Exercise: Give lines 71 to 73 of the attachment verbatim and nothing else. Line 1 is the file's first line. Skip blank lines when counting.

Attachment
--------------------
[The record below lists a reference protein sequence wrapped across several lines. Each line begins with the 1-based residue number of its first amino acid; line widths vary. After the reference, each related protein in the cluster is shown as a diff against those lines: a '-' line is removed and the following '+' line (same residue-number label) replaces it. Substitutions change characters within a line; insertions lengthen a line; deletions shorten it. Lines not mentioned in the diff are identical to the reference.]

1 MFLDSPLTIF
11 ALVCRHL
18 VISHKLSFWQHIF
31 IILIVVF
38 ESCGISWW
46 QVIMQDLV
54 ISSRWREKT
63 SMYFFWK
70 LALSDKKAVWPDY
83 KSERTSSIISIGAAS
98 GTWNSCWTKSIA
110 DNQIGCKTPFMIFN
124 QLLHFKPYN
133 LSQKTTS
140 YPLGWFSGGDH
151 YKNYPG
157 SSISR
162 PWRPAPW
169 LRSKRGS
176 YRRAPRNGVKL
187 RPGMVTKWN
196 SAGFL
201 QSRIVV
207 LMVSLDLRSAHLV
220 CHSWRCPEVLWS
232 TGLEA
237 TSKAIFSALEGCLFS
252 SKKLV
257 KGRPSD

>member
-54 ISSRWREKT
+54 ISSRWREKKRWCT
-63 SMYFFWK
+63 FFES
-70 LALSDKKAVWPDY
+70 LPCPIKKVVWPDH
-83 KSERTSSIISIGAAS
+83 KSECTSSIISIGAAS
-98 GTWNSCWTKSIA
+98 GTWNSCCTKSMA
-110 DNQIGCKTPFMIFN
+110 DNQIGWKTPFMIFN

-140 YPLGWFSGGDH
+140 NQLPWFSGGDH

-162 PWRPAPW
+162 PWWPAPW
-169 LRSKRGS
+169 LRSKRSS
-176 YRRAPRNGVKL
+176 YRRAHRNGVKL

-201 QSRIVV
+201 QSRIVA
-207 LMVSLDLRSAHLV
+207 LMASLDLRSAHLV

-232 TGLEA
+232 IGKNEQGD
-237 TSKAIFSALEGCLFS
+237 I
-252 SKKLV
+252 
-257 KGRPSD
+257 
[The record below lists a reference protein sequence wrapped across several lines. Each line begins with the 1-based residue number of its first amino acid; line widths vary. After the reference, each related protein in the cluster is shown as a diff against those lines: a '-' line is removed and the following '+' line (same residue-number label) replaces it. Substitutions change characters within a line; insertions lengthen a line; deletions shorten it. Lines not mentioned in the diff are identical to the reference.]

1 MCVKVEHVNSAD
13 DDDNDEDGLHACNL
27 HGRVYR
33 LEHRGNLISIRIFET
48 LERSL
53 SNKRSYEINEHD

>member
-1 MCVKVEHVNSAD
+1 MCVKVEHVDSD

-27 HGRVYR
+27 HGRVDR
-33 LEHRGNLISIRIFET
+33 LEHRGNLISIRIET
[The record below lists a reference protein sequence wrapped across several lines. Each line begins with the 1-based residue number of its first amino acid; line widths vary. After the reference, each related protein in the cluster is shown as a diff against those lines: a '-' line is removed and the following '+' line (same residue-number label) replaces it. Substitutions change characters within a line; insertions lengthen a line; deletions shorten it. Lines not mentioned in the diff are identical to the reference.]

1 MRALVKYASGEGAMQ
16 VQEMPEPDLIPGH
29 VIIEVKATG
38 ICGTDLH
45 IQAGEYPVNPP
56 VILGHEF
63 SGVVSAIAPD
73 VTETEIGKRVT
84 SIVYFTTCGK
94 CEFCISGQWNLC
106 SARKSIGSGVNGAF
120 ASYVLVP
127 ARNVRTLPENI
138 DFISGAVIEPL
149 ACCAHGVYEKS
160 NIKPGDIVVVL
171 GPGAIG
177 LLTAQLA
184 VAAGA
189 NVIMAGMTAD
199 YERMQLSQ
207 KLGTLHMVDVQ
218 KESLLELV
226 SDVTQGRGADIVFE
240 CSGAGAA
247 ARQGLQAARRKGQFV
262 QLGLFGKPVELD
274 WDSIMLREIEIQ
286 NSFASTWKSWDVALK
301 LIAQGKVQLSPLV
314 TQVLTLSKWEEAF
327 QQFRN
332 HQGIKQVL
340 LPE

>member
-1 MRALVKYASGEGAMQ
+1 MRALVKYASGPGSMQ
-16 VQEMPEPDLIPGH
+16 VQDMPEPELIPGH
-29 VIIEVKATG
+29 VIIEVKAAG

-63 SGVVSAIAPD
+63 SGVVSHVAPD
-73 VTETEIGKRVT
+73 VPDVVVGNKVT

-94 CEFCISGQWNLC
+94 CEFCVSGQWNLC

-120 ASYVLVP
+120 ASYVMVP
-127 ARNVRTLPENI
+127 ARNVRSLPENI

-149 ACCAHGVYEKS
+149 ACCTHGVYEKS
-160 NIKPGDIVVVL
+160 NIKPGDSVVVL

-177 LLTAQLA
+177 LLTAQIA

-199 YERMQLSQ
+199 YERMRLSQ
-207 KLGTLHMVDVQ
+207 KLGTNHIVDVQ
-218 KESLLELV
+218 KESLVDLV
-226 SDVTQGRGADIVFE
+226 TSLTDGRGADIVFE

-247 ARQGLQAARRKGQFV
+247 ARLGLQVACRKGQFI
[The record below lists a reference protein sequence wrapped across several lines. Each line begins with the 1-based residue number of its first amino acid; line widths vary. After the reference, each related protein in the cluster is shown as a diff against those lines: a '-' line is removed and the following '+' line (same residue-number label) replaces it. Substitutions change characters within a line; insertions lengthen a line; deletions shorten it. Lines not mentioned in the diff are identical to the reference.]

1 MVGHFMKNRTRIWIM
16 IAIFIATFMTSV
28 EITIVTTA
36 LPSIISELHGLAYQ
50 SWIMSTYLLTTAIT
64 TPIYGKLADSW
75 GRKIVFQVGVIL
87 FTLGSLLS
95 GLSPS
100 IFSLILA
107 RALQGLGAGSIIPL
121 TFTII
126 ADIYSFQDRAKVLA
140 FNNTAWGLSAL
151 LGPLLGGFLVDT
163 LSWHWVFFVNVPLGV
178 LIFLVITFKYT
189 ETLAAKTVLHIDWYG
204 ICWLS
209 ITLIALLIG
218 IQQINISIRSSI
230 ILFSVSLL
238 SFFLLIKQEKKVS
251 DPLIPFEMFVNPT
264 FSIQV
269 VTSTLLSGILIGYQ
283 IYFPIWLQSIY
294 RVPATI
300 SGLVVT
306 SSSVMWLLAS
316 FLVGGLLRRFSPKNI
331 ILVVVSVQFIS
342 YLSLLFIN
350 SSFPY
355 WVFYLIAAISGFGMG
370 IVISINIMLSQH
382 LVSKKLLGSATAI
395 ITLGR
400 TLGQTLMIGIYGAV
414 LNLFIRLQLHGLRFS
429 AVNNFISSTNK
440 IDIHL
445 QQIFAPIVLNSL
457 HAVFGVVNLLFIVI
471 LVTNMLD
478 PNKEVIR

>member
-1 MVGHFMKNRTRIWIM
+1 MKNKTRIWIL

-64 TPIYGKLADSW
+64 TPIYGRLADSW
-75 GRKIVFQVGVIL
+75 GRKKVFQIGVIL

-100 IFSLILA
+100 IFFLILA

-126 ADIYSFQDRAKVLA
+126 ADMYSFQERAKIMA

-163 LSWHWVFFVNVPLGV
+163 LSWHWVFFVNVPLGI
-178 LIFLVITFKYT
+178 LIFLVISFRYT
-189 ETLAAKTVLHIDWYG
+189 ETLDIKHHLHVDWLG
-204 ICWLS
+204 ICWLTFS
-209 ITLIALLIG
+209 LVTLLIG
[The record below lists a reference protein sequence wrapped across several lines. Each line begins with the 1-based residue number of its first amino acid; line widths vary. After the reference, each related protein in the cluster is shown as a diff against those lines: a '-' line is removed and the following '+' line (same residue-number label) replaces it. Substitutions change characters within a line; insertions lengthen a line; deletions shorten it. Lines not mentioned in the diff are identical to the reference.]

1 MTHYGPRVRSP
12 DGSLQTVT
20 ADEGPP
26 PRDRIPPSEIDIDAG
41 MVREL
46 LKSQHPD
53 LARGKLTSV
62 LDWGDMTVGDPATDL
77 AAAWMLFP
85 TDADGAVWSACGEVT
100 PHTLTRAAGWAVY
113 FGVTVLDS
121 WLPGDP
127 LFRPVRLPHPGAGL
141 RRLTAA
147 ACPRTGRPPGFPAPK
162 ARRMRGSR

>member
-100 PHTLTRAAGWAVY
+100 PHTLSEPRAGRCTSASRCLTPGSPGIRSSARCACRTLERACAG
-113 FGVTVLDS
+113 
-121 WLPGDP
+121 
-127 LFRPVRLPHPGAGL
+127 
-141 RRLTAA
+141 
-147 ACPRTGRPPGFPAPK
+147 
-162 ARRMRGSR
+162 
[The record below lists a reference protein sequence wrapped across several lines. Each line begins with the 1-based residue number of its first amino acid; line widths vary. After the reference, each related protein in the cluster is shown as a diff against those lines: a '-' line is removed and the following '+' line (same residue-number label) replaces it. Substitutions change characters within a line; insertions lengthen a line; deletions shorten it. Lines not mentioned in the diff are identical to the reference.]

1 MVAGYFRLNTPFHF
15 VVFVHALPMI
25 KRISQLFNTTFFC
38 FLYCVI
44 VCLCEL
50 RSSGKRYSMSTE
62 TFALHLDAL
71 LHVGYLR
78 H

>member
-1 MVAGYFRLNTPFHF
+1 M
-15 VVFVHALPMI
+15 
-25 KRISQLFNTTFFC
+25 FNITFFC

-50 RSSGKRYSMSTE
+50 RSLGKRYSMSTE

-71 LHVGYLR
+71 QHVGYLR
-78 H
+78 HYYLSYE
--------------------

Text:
>member
-1 MCVKVEHVNSAD
+1 MCVKVEHVDSD